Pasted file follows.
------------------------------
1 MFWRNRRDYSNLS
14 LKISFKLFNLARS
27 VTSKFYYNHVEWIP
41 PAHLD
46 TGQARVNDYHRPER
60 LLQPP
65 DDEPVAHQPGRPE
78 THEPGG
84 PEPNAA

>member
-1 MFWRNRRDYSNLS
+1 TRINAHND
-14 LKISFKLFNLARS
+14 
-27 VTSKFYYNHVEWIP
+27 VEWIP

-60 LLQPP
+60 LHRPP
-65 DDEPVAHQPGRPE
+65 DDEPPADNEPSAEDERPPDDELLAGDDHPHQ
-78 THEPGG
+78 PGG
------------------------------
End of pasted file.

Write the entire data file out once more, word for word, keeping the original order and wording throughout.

1 MFWRNRRDYSNLS
14 LKISFKLFNLARS
27 VTSKFYYNHVEWIP
41 PAHLD
46 TGQARVNDYHRPER
60 LLQPP
65 DDEPVAHQPGRPE
78 THEPGG
84 PEPNAA

>member
-1 MFWRNRRDYSNLS
+1 TRINAHND
-14 LKISFKLFNLARS
+14 
-27 VTSKFYYNHVEWIP
+27 VEWIP

-60 LLQPP
+60 LHRPP
-65 DDEPVAHQPGRPE
+65 DDEPPADNEPSAEDERPPDDELLAGDDHPHQ
-78 THEPGG
+78 PGG